How to Best Prepare Your Home for the Cold of Winter

How to Best Prepare Your Home for the Cold of Winter

By Lizzie Weakley

Winter tends to be more challenging than any other season. A small amount of preparation goes a long way when you’re safeguarding a home. Here are a few steps to get prepared for the bitter coldness of the weather.

Seal the Foundation

Frozen cracks in your foundation are dangerous and cause more damage to your home. When cracks freeze, they widen. The effects are more destructive because the freezing occurs below the ground and cannot be detected easily. Some homeowners see cracks or bulges appear in their floors or walls. If you notice the signs of foundation problems, prepare your home by paying for a foundation repair.

Insulate Pipes

The water inside of indoor or outdoor pipes may freeze when the temperatures dip too low. Frozen water clogs up the pipes, increasing the risks of bursting. Insulating the pipes ensures that you continue to use the pipes without having to turn them off and that the water retains its heat. Perhaps have it inspected by a professional from water heater repair Las Vegas to know if there are issues that need to be fixed.

Inspect the Furnace or Heating System

Check the heating system that you use during the winter regardless of how frequently it’s used. Gas furnaces do not need to be checked as often as those that use wood. A wood furnace is messier and leaves behind more damages because fire is used. In addition, a central heating system needs to be maintained and repaired, if necessary. Regardless of how well the heater runs, have it inspected by a professional before each winter.

Test Smoke and Carbon Monoxide Detectors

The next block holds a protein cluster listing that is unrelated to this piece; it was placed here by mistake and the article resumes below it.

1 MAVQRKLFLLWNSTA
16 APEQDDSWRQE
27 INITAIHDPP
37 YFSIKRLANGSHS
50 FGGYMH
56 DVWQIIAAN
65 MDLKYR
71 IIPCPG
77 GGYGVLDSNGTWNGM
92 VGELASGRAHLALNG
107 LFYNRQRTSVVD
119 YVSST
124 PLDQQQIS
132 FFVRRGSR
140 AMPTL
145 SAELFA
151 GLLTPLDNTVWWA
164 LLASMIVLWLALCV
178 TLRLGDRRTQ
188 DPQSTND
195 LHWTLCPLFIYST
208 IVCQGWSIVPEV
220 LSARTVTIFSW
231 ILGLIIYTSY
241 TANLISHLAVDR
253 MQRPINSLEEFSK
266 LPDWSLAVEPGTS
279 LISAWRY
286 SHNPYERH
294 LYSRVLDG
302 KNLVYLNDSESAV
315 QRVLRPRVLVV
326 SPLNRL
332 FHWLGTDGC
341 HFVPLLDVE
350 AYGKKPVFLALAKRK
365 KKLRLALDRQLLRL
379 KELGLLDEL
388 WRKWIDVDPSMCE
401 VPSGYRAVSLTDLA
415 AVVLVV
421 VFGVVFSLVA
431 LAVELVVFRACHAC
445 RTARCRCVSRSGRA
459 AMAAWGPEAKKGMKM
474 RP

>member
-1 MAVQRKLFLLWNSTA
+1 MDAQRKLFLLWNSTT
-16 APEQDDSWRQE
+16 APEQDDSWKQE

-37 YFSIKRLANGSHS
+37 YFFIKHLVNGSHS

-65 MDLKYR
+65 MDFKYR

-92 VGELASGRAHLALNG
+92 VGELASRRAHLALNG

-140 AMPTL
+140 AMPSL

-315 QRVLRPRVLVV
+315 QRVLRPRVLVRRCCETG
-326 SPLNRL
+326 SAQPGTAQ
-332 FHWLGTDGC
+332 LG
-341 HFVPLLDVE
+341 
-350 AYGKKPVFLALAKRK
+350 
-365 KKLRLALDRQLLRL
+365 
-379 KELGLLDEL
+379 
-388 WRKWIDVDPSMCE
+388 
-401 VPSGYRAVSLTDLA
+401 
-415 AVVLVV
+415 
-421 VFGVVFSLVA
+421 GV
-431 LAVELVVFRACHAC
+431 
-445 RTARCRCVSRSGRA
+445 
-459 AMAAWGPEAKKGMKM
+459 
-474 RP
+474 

Using a furnace, whether it’s powered by gas or wood, is hazardous because leakage may occur. An electrical appliance could spark and start a fire. Using a furnace for hours at a time increases the risks of carbon monoxide poisoning. Some people leave their heaters on all day and overnight. Others place them near curtains and other flammable materials without any regard.

Although smoke has an odor and visibility, carbon monoxide is odorless, colorless, and invisible, making it a silent killer to everyone if the heater malfunctions. Maintain the detector in case of a heating problem.

Everyone turns on and off the heater without thinking of its maintenance needs. They don’t consider the fact that heaters and carbon monoxide detectors break down over time. Before the arrival of winter, maintain the systems that make your living warm and comfortable. Protect your fixtures from freezing and prevent further cold-related damages to your house.

About the Author

Lizzie Weakley is a freelance writer from Columbus, Ohio. In her free time, she enjoys the outdoors and walks in the park with her husky, Snowball.


*Photos courtesy of Lizzie Weakley

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